Make no doubt about it. ALEC is in it for the long term to push its agenda for the bills that are introduced into state’s legislatures each year. It’s efforts in the energy and environment area are just as potent as the bills which target education and workers’ rights and conditions.
ALEC has put a significant effort over the past three years into trying to stop the federal government tackle carbon emissions. Some of their ‘model bills’ have targeted the Clean Power Plan (CPP). The CPP was set up with the objective of ensuring states met certain carbon emissions reductions targets. It was to work in unison with the goals of the Paris Climate Change Conference to reduce emissions and diminish the effects of climate change.
Since its inception ALEC has also been pushing for its members to persuade state Attorney Generals to litigate against the CPP. 29 states, including Oklahoma, have now filed suit in the federal court. At this time the Supreme Court has issued a stay to stop implementation of the CPP until the Court of Appeals for the D.C. Circuit makes a final judgment on its legality. The hearing is scheduled for September. The effect of the Supreme Court stay is that requirements for states to submit a compliance plan or request an extension are also now on hold. States such as Kansas and Missouri have already drafted legislation to block any future reduction plans as specified under the CPP. These attempts are clearly consistent with the will of ALEC.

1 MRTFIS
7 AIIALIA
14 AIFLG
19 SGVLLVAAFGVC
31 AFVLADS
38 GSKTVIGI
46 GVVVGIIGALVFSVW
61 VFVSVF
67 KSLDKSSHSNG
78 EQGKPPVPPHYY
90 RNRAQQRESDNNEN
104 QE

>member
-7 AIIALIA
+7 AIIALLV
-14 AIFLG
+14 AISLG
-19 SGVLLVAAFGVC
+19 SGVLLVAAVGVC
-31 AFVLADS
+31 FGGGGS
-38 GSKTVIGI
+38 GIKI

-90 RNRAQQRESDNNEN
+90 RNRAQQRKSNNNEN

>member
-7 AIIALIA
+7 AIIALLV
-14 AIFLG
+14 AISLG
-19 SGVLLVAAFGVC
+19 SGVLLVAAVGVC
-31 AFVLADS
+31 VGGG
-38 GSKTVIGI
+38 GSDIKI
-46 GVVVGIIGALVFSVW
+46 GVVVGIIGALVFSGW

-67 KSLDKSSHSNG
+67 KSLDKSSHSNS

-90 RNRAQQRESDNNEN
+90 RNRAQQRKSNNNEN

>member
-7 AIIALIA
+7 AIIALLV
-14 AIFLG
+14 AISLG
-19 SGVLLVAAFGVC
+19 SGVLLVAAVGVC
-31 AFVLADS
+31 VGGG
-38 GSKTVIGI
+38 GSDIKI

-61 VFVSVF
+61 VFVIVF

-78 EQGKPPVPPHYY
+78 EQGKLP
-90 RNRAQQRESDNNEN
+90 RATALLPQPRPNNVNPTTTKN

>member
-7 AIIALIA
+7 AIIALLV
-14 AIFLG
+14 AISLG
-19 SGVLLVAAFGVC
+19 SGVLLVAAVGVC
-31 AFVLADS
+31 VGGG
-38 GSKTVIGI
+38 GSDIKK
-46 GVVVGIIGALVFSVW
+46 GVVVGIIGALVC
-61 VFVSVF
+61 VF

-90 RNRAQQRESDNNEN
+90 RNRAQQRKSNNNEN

Oklahoma introduced Senate Bill 1379 in this year’s legislative session to “prohibit the Department of Environmental Quality and the Board of Environmental Quality from developing or adopting a state plan, without authorization by the attorney general or a court, in addition to the governor.”. The bill is currently pending awaiting the court’s ruling later this year.
Oklahoma’s Attorney General Scott Pruitt spoke in late May before the House subcommittee on the environment in Washington D.C. A Democratic Congressman on the panel with concerns about the state’s impartiality has submitted a request to Pruitt’s office and the Department of Environmental Quality under Oklahoma’s open records act. The request targets any correspondence over the past year referring to the CPP and Pruitt’s testimony to the subcommittee, a part of the Committee on Science, Space and Technology. The Congressman’s concern is that Pruitt’s Office has been representing the work product of some organizations in Oklahoma with vested interests in the demise of the CPP as its own views.